After missing the July deadline, Ellis County petitioners are more determined than ever to meet their next goal to restore voters’ right to choose whether cities can be forcibly annexed.
“If you care about the freedom of country living, find a way to sign the petition now, before Aug. 6,” advocated project co-founder, Louis Ponder.
Ponder, a Midlothian resident has already lost the right he is fighting for. His largely undeveloped ranchland was annexed by the City of Midlothian.
Ponder said voters can find petition books at locations throughout the county, or, they can simply download and print the blank petition from the website www.StopAnnex.org. Sign it, get others to sign it, and contact the team to pick it up, petitioners encouraged.
“Don’t wait for somebody to come to your door. Stand up for your own rights,” said Pat O’Connell of Red Oak.
"This practice of forced annexation allows a city government — that you, as a county resident, didn’t vote for — to ask voters of a city you aren’t yet part of to decide whether or not to absorb your property and impose their rules and taxes on you,” O’Connell explained.
Some in the petition movement call it “taxation without representation,” a notion that sparked the original American Revolution. Others echo the founding fathers’ demand for “consent of the governed” recorded in the Declaration of Independence.
Even Governor Abbott called the practice “un-Texan” in a 2017 op-ed urging Texas legislators to give tier two rights to all counties. Instead, lobbying efforts forced a compromise that granted the 12 largest counties the right to such consent, but left residents in 242 other counties to spend precious time and resources gathering petitions to get those rights back.
The project’s initial target date was July 6 to collect enough signatures to put the measure to reclassify Ellis County as tier two on the November ballot.
In a massive surge of effort, citizens accumulated 4,500 signatures in only 16 days over the July holidays, doubling the number collected in the project’s entire first four and a half months.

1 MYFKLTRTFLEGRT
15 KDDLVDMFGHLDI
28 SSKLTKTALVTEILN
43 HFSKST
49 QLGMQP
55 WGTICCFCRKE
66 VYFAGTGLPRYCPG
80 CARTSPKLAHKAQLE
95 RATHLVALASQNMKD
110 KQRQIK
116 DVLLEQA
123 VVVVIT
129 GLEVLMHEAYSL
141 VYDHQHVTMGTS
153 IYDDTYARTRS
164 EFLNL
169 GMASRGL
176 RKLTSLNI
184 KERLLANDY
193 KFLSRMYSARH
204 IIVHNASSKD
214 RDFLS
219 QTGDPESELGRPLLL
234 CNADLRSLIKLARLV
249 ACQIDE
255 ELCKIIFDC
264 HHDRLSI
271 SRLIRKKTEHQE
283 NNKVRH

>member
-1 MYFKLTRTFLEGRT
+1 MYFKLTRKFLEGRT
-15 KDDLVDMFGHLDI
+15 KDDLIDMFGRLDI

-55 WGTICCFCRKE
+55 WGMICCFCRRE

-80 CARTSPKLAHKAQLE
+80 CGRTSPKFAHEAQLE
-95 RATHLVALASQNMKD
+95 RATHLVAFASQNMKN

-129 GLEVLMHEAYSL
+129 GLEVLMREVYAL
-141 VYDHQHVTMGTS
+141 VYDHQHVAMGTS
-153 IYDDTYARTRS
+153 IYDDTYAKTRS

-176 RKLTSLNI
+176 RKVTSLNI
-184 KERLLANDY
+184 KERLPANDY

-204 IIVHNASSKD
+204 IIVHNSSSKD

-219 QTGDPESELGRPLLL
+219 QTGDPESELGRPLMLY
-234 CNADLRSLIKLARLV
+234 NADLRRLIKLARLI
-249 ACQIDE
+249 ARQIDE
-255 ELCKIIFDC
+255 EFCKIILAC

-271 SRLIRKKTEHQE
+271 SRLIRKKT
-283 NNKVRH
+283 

But even 9,000 was short of their 15,000-signature goal. The sights have been reset on the May 2019 elections.
The county commissioner's office reported that only active-status voters will figure in the calculation of petition signatures required.
Even adding a buffer for disqualified signatures, the team was able to lower their goal to 11,000 raw signatures. With the July count at 9,000, they are now within 2,000 signatures of their target, with less than a month to go.
Still, others remain cautious.
Johnson County—whose own petitioning effort recently succeeded—reported a lower-than-expected rate of signatures accepted by their commissioners. That’s why the Ellis County petitioners are now shooting for even more signatures, just to be safe.
After the August deadline, the earliest of the petition signatures exceed their 180-day mark and can no longer be counted. Determined to protect every precious signature, the team intends to keep the pressure on for the rest of July and asks every voter in the county to stand up for their rights by finding a way to sign before August 6.
For more information, contact StopAnnexEllis@gmail.com or visit the website at www.StopAnnex.org.
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Petition against forced annexation in Ellis County requires 11,500 more signatures
Ellis County residents sign petition against forced annexation